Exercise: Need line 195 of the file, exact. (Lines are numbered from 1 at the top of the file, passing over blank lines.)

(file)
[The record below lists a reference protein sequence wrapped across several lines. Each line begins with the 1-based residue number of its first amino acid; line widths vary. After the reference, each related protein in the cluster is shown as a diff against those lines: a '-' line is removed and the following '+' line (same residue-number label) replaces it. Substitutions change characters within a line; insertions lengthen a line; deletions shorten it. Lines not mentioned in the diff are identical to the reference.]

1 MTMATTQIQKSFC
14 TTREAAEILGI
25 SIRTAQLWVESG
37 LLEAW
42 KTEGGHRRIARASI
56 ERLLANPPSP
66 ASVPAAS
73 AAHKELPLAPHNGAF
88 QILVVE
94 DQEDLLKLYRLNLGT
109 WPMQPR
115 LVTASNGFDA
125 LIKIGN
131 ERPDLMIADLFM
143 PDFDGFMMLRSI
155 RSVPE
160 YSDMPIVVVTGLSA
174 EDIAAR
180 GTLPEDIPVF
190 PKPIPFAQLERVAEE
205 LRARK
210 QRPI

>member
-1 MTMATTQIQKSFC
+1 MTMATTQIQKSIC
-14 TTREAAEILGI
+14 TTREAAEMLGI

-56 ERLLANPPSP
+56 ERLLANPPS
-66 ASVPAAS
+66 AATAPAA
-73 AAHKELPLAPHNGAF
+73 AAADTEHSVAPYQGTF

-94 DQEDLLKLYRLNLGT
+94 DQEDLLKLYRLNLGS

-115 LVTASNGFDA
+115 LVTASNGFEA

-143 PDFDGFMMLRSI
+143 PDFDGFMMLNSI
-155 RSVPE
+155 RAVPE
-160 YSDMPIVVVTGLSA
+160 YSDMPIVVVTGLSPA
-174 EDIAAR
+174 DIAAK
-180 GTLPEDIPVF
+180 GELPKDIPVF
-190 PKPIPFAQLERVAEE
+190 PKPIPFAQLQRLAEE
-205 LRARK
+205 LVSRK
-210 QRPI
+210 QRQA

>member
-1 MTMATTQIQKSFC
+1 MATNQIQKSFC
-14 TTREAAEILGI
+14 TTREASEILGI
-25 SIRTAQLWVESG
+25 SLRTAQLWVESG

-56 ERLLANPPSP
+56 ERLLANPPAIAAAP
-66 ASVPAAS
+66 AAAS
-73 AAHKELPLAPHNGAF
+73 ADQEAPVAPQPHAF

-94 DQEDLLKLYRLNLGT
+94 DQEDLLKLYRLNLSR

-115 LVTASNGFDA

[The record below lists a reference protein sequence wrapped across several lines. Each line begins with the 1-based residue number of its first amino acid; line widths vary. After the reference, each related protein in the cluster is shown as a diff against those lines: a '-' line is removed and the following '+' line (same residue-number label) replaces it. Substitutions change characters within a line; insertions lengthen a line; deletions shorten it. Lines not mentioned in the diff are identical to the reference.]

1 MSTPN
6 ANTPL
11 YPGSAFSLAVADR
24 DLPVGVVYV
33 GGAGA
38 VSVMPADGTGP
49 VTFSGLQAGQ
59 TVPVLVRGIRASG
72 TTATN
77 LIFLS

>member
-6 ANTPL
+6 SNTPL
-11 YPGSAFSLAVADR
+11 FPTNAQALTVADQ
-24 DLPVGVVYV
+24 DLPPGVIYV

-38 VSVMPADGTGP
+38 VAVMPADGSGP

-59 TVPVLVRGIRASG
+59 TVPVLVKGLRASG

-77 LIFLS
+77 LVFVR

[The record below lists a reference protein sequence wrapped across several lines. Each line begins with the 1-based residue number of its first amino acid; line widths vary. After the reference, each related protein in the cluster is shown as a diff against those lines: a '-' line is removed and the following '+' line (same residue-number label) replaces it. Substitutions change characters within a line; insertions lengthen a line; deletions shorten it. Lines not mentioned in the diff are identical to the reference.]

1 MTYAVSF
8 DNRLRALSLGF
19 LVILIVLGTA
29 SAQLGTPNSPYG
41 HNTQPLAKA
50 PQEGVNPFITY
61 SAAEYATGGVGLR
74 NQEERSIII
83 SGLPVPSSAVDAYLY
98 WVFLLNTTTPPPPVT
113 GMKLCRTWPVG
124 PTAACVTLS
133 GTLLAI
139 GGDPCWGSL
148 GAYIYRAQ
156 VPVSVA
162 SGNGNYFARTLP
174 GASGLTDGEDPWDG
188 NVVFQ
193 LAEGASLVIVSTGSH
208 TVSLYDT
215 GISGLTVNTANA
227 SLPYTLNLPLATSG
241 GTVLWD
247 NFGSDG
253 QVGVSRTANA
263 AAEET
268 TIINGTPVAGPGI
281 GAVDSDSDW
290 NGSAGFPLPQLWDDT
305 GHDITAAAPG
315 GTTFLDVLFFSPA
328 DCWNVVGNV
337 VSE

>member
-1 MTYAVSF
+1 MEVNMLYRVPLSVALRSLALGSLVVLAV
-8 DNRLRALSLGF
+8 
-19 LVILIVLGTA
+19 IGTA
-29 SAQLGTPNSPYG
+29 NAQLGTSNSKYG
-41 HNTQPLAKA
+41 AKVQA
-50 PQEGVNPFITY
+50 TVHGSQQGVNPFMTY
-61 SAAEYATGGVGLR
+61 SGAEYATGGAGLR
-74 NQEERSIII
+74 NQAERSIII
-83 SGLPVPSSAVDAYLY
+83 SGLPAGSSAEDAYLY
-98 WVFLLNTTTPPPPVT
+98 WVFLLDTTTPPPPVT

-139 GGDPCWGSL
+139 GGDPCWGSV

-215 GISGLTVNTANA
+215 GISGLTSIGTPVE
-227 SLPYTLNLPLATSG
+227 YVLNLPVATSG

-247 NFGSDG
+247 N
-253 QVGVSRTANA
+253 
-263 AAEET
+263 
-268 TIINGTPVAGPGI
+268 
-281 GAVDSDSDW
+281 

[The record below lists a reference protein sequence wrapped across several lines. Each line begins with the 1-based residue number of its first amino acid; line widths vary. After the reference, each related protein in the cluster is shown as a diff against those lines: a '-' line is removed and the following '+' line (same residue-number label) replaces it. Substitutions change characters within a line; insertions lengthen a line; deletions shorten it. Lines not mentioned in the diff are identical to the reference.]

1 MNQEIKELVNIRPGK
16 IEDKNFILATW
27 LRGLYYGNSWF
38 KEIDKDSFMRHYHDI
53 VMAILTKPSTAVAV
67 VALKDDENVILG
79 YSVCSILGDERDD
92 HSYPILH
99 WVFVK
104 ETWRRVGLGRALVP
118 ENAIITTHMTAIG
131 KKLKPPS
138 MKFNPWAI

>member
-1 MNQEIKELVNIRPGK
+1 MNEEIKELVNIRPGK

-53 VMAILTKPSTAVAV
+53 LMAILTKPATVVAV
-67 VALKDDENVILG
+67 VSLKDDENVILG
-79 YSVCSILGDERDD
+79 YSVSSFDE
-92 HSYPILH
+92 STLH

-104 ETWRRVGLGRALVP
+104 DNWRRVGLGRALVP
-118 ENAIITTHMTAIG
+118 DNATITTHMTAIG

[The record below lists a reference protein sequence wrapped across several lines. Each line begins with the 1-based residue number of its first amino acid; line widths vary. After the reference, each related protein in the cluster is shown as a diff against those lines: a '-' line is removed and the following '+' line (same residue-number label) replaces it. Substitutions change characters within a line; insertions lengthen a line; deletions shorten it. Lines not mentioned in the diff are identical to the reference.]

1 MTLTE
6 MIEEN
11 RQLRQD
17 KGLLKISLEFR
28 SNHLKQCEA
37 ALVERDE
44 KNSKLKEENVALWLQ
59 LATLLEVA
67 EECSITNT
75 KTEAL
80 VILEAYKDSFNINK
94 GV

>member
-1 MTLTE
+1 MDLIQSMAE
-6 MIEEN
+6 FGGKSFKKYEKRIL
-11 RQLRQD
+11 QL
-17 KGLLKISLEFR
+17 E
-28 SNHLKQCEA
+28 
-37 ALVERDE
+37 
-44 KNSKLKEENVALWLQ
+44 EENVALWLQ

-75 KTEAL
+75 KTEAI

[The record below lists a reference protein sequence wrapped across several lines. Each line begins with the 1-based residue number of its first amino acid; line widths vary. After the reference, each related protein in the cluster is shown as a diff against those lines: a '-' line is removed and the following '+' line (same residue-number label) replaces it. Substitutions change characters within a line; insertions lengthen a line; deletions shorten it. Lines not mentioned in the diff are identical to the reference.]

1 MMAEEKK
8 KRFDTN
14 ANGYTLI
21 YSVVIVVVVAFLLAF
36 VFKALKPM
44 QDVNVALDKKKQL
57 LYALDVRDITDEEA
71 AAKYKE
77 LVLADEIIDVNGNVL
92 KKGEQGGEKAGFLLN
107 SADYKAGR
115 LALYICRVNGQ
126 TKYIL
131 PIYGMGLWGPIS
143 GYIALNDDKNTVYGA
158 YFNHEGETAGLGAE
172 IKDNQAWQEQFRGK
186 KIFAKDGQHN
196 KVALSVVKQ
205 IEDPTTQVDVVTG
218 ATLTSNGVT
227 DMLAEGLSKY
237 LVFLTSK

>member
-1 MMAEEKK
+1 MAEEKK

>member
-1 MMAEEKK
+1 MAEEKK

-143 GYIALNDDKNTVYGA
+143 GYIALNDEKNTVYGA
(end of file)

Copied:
+118 DNATITTHMTAIG